Shopgirl, by Steve Martin

Steve Martin (yes, that Steve Martin) wrote this little novella about a shopgirl in Los Angeles and her affair with a successful older businessman. In some ways, it’s a more meditative and thoughtful version of his movie, LA Story, focusing more on the isolation and desperation of those who came seeking their fortune in LA […]

Wittgenstein’s Poker, by David Edmonds and John Eidinow

On Oct. 25, 1946, Ludwig Wittgenstein and Karl Popper, two great philosophers of the twentieth century, met for the first and only time at a philosophy club meeting at Cambridge University. Recollections vary as to exactly what happened, but strong words were definitely exchanged, and Wittgenstein may have picked up the fireplace poker and threatened […]

A Year at the Movies, by Kevin Murphy

Kevin Murphy, formally associated with MST3K, decided to embark on an unusual (some might even say foolhardy) quest. He decided to watch a movie a day, every day, for an entire year. And to watch movies under as varied conditions as possible. He sees movies at film festivals in Norway and projected onto a bed […]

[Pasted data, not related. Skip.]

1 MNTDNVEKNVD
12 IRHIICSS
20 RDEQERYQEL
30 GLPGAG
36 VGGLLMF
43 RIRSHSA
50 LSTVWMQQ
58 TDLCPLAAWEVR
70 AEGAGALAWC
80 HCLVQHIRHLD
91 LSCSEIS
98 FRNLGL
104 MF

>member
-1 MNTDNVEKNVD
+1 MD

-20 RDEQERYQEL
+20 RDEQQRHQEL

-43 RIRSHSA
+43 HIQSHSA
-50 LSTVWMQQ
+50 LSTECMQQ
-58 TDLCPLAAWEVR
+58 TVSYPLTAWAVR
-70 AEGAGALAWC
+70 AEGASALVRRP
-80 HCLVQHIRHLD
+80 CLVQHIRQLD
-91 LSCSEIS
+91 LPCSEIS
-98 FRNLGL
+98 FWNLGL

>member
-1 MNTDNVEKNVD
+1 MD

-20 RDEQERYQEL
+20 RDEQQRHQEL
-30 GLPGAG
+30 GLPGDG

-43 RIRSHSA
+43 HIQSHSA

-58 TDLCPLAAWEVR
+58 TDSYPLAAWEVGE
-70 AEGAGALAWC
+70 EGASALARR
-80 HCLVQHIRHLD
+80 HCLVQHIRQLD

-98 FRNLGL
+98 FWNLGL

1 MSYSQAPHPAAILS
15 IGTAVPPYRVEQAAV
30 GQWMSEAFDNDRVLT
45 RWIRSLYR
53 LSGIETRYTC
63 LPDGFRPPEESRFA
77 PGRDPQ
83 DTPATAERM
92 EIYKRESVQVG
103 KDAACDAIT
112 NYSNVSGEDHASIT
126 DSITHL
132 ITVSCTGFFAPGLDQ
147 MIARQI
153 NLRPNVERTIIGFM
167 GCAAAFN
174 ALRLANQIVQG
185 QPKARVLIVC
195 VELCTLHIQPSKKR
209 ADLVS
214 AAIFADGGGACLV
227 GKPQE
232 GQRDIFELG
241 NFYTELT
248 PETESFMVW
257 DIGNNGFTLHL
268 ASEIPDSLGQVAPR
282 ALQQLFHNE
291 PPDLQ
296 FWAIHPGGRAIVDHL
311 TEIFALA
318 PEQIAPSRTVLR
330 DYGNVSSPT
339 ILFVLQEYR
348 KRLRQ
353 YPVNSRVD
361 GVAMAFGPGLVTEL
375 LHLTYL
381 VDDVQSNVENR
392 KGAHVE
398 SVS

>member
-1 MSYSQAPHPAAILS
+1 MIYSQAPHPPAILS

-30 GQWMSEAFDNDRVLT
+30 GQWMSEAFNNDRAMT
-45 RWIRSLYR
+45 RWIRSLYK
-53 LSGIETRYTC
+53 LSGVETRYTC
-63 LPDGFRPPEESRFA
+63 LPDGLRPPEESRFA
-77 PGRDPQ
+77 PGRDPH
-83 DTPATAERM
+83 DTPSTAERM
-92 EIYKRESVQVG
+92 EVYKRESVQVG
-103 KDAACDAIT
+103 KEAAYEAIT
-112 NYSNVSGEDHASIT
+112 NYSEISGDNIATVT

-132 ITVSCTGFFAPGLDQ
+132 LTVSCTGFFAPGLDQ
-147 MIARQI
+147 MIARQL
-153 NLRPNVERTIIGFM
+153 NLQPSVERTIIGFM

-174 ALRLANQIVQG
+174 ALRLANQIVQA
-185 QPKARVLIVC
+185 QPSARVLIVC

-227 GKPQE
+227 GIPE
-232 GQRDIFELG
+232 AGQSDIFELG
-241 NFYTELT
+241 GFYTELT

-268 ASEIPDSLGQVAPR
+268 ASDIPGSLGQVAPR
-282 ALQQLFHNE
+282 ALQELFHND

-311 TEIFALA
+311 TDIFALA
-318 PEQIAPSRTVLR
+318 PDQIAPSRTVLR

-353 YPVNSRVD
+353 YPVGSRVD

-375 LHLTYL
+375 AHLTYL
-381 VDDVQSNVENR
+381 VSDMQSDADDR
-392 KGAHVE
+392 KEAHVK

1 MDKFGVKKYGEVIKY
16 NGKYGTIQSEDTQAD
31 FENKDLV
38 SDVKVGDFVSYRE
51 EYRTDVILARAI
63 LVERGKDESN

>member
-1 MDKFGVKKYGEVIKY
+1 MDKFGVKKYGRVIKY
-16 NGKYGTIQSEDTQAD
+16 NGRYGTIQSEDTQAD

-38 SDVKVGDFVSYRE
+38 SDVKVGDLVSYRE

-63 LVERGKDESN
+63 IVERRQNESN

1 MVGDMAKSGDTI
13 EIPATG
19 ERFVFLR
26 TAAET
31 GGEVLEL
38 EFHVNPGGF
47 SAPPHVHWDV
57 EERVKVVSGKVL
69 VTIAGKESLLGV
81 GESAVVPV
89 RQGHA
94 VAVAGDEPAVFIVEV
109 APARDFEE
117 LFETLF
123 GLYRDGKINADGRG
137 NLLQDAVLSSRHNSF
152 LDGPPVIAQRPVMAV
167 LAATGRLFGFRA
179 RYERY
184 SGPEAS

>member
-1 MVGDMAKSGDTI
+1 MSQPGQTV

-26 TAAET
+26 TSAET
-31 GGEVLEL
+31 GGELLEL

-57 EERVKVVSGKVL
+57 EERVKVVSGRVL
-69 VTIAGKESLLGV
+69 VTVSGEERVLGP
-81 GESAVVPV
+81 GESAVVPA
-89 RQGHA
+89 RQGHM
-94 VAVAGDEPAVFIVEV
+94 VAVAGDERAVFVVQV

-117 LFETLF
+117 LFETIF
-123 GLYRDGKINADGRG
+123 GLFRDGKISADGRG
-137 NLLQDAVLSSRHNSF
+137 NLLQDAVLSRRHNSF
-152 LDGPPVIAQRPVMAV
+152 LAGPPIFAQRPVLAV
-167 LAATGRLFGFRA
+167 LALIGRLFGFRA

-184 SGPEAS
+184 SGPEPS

What Management Is, by Joan Magretta

This book, recommended by The Economist, is a short treatise on the basics of management. The author, a former editor of the Harvard Business Review, seeks to distill management down to its most elementary components, which she breaks down into Design (“Why People Work Together and How”), and Execution (“Making it Happen”). I didn’t really […]

Memory and Dream, by Charles de Lint

Caitlin reminded me when I saw her over Christmas of the works of de Lint, one of the best urban fantasists around. I’ve read only a couple of his books, so when I noticed one in the library recently, I picked it up. As seems to be common in his novels, a straightforward story quickly […]

Poker Nation, by Andy Bellin

This book is an interesting peek into the world of professional gambling from one of its practitioners. With chapters ranging from poker strategy to the history of Vegas, the book necessarily is shallow in its exploration of various topics. But it definitely whets the appetite. After Bellin describes the thrill of bringing a huge bet […]

Nicole Griffith’s Aud Torvingen series

I read these two novels (The Blue Place and Stay) in January after having them recommended by a friend. Aud Torvingen is an heiress and former cop who gets sucked into some bizarre and tragic circumstances. The novels were well written, with a wealth of descriptive detail, but I didn’t really identify with Aud as […]